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U.K. film finance companies under fire

'Avatar' co-financier Ingenious hit back press allegations

LONDON — “Avatar” co-financier Ingenious Media has hit back at a London Times article alleging that wealthy investors have been exploiting U.K. film tax incentives for their own gain.

Thursday’s front page article alleged that HM Revenue and Customs, the U.K. equivalent to the IRS, believes that “film schemes are a £5 billion ($7.8 billion) risk for us at least.”

HMRC claims investors are ploughing money into film finance schemes to avoid tax in a win-win deal that also allows them to use losses to offset taxes on other income. After paying into a scheme tax-free, investors can take out a loan from it, also tax-free.

The paper quoted one senior HMRC official, who said, “Someone puts in money, and then the film scheme promoter says, ‘We’re going to lend you 10 times that…’ so all you do is generate tax relief and make a shed load of money.”

The article went on to allege that many schemes being investigated had been set up by Ingenious Media’s Patrick McKenna plus Tim Levy’s Future Capital Partners and Terra Nova.

U.K.-based investment and advisory group Ingenious, which last year entered a joint venture with Fox Searchlight to make British films, denies the Times’ accusation, claiming it “has never been in the business of tax avoidance” and said the statement in the Times has come from “a rogue inspector who has no authority to make such a misinformed statement”.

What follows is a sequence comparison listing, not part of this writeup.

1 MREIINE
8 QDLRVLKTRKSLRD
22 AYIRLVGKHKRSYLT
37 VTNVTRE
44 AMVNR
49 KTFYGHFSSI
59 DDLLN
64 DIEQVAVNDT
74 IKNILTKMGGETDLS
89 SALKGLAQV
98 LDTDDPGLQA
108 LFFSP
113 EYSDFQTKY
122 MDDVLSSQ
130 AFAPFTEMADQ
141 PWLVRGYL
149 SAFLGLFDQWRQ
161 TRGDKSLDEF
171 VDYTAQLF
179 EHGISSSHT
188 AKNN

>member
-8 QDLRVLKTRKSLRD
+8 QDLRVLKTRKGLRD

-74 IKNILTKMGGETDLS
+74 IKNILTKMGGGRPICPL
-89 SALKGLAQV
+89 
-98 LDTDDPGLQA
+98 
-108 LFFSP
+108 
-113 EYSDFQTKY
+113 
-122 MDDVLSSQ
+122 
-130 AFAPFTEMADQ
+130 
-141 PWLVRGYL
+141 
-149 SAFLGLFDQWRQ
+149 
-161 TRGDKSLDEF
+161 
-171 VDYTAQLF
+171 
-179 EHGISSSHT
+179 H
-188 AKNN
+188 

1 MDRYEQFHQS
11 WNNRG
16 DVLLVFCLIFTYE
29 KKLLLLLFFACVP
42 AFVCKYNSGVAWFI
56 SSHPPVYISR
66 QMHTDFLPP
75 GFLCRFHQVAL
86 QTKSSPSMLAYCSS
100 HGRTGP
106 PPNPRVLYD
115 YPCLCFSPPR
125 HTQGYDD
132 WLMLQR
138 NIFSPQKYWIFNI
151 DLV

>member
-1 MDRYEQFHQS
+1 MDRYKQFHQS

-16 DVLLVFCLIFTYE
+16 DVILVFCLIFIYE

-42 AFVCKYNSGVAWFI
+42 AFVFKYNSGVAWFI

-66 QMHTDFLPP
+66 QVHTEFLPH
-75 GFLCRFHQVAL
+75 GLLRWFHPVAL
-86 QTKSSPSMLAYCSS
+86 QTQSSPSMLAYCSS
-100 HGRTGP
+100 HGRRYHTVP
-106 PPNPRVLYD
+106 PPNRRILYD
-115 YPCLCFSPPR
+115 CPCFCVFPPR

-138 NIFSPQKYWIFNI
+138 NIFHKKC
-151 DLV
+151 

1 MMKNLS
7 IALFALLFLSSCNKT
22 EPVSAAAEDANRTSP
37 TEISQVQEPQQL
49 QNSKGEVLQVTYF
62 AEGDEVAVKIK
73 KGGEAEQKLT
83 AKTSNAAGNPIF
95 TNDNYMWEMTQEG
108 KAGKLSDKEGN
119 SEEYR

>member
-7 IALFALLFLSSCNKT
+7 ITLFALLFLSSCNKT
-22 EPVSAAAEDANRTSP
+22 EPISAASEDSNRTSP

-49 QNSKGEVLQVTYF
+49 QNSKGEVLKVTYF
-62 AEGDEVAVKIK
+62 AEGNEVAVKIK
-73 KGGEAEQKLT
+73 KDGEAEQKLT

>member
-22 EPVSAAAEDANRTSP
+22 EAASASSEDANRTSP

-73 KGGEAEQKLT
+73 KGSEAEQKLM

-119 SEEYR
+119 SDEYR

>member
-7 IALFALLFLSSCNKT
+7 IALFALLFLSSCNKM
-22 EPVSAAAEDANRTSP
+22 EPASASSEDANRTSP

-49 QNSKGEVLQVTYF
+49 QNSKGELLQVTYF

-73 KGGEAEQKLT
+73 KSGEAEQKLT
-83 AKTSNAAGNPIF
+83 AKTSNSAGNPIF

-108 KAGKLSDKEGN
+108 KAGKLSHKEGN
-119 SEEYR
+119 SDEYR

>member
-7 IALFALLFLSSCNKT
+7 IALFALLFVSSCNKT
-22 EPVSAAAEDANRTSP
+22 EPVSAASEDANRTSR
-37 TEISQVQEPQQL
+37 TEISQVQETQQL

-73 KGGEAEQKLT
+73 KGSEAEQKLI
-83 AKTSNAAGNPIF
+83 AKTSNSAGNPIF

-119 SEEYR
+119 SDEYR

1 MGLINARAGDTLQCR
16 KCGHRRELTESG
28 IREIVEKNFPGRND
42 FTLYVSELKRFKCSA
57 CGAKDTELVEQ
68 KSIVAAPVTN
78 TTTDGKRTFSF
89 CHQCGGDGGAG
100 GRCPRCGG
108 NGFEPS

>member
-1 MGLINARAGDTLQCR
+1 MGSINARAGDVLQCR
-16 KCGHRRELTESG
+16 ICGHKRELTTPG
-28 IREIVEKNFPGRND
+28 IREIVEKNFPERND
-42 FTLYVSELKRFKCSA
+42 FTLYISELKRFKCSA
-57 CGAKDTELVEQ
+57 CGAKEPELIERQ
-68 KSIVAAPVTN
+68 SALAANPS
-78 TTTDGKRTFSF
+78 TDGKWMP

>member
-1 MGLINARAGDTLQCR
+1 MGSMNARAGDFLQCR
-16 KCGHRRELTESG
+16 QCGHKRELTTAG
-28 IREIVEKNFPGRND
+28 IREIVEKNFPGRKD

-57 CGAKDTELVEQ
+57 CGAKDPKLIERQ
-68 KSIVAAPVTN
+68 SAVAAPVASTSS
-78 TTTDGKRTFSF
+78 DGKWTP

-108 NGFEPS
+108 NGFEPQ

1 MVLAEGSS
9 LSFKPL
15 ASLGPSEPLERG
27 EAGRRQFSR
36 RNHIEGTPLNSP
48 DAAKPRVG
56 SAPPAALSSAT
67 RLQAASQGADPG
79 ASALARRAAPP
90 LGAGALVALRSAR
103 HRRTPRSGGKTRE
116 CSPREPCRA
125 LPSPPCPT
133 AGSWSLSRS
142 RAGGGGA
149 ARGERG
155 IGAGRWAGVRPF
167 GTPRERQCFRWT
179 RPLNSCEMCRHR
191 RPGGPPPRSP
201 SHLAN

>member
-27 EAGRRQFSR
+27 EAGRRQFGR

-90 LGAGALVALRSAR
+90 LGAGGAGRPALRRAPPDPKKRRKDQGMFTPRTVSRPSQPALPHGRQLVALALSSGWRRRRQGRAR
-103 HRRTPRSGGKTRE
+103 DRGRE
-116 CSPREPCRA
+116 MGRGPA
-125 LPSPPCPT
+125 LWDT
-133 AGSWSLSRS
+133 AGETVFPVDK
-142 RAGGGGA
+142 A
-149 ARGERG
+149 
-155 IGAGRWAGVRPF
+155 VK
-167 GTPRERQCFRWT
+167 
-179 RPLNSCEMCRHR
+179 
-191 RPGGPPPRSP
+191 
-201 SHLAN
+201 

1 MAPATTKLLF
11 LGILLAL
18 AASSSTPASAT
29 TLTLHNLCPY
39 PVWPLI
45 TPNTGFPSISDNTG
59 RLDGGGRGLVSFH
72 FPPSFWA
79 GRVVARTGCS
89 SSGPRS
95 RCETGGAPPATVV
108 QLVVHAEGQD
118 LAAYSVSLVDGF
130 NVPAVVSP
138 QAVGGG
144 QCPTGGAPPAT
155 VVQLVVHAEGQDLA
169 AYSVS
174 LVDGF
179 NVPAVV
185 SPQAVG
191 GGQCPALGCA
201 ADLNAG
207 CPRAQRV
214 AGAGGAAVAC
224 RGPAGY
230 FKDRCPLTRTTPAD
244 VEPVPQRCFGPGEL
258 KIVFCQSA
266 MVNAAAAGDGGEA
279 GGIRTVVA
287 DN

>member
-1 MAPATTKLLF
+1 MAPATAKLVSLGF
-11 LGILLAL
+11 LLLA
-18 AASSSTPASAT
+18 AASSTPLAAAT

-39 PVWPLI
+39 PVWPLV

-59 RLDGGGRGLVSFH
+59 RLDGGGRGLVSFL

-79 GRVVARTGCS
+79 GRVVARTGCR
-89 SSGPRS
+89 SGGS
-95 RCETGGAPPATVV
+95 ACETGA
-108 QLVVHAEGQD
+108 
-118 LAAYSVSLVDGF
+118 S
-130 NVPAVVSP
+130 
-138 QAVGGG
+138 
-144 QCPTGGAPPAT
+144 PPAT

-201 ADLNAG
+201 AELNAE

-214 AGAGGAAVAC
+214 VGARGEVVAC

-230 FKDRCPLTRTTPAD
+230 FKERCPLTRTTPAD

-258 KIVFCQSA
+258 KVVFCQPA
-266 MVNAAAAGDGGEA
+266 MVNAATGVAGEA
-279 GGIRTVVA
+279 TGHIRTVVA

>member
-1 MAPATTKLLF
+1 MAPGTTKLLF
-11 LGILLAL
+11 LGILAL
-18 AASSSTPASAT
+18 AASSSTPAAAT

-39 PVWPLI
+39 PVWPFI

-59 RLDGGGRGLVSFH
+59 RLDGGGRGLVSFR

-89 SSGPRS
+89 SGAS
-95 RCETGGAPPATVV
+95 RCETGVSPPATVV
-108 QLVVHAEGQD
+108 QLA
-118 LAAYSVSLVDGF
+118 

“All of our activities are bone fide commercial ventures, as evidenced by the film profits we have generated for investors and the tax they have paid and will pay on all film revenues arising,” Ingenious said in a statement.

“Our film production partnerships have been responsible for many well-known, profitable films, which have generated U.K. taxable receipts significantly greater than the initial tax relief given. The films we have produced are self evidently commercial e.g. ‘Avatar’ to name but one of many.

“Furthermore, we received advance tacit approval for our film production partnerships directly from the most senior officials within the Film Policy Unit of HMRC. If they didn’t like them or thought they constituted avoidance in any way why did they give us the greenlight?”

Ingenious has instructed lawyers to take action against HMRC.

Additionally, the article claimed Levy’s Terra Nova partnership, which bought rights to pics such as “1408,” offered investors the chance to transfer liabilities to a separate Luxembourg-based company.

Future Capital Partners issued a statement saying it stood behind its investments.

“Between 1997 and 2007, the governement put in place tax laws and policies that encouraged investment in film via very generous tax deferrals. FCP was one of the leaders in this sector, created and encouraged by the governement at the time. We stand absolutely behind the investments we arranged during that period. Those investments created employment, films, taxes — all the benefits that the legislation was designed to achieve.”

The Times piece comes as Blighty’s tax department has ramped up its probe into tax avoidance schemes used by wealthy individuals.

On Thursday, comedian Jimmy Carr issued a public apology on Twitter for participating in a tax avoidance scheme that caused Prime Minister David Cameron to chastise him.

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